As will be better appreciated from the discussion which follows, the apparatus of the present invention provides a unique and novel improvement for a disposable dispenser of simple but highly reliable construction that may be adapted to many applications of use. A particularly important aspect of the improved apparatus is the incorporation of a secondary hydraulic rate control means and the use of conformable ullages made of flowable materials such as oils which uniquely conform to the continuously changing geometry of the stored energy membrane during the delivery cycle. This novel construction will satisfy even the most stringent delivery tolerance requirements and elegantly overcomes the limitation of materials selection. For a further discussion of the advantages of the use of conformable ullages, reference should be made to U.S. Pat. No. 5,656,032. Because of the pertinence of this patent, which was issued to the present inventors, it is hereby incorporated by reference as through fully set forth herein.
Another useful liquid delivery device is that described in U.S. Pat. No. 5,226,896 issued to Harris. This device comprises a multidose syringe having the same general appearance as a pen or mechanical pencil. the device is specifically adapted to provide for multiple measured injections of materials such as insulin or human growth hormones.
Still another type of liquid delivery device is disclosed in U.S. Pat. No. 4,592,745 issued to Rex et al. This device is, in principle, constructed as a hypodermic syringe, but differs in that it enables dispensing of a predetermined portion from the available medicine and in that it dispenses very accurate doses.
The present invention seeks to significantly improve over the prior art by providing a novel fluid delivery device having two interconnected fluid reservoirs, which is low in profile, is compact, is easy to use by ambulatory patients, and is eminently capable of meeting the most stringent of fluid delivery and flow rate linearity tolerance requirements.
It is an object of the present invention to provide an apparatus having a self-contained stored energy membrane for expelling fluids at a precisely controlled rate which is of a compact, extremely low profile, laminate construction. More particularly, it is an object of the invention to provide such an apparatus which is of very low profile so that it can conveniently be used for the precise delivery of pharmaceutical fluids, such as insulin solution and the like, into an ambulatory patient at controlled ultra slow flow delivery rates over extended periods of time.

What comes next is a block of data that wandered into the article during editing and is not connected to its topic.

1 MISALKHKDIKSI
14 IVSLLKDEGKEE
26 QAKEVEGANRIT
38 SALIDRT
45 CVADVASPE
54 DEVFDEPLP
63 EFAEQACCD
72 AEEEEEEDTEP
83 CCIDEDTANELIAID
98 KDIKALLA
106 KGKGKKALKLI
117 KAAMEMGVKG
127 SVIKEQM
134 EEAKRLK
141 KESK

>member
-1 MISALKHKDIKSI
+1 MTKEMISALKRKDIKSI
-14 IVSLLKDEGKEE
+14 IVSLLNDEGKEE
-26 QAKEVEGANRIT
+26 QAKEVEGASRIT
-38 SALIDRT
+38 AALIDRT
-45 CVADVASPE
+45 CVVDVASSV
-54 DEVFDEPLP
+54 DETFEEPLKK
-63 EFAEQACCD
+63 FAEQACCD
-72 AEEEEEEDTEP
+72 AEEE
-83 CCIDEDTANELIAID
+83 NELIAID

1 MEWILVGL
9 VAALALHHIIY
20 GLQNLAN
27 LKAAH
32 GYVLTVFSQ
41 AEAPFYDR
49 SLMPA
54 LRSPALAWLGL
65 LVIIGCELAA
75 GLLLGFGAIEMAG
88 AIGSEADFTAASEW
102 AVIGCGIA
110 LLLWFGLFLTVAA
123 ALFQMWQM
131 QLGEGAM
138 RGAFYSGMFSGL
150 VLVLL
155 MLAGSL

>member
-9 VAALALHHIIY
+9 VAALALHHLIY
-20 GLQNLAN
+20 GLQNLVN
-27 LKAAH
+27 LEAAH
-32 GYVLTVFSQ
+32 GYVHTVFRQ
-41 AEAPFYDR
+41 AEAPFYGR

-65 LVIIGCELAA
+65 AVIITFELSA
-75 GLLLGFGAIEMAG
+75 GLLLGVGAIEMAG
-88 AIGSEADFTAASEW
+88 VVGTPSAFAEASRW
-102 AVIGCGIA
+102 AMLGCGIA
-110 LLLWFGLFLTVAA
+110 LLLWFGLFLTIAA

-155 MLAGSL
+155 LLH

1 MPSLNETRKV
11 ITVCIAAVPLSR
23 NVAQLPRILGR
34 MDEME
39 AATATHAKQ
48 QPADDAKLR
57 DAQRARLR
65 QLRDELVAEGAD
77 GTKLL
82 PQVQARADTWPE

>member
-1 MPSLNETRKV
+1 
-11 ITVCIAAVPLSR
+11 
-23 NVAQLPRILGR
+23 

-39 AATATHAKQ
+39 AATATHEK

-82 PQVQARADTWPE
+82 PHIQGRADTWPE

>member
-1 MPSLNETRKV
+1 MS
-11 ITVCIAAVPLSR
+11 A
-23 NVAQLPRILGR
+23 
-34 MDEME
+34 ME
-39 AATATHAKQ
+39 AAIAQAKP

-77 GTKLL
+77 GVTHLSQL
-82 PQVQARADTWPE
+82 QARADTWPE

It is another object of the invention to provide an apparatus of the aforementioned character which is highly reliable and easy-to-use by lay persons in a non-hospital environment.
Another object of the invention is to provide an apparatus which embodies a conformable mass which defines an ullage within the reservoirs of the device which will closely conform to the shape of the stored energy membrane thereby effectively avoiding extended flow delivery rate tail-off at the end of the fluid delivery period and thus precisely controls the time of delivery.
A further object of the invention is to provide a low profile, fluid delivery device of laminate construction which can meet even the most stringent fluid delivery tolerance requirements.
Another object of the invention is to provide an apparatus of the character described in the preceding paragraphs which includes a novel hydraulic flow rate control means for precisely controlling the rate of fluid flow from the device.
Another object of the invention is to provide an apparatus of the class described which further includes a novel fluid flow indicator for providing a positive indication of fluid flow from the device.
Another object of the invention is to provide an apparatus of the character described which, due to its unique construction, can be manufactured inexpensively in large volume by automated machinery.
Other objects of the invention are set forth in the copending United States applications which are incorporated herein by reference and still further objects will become apparent from the discussion which follows.
FIG. 1 is a generally perspective view of one form of the fluid delivery portion of the device of the present invention.
FIG. 2 is a top plan view of the device shown in FIG. 1.
FIG. 3 is an enlarged, cross-sectional view taken along lines 3--3 FIG. 2.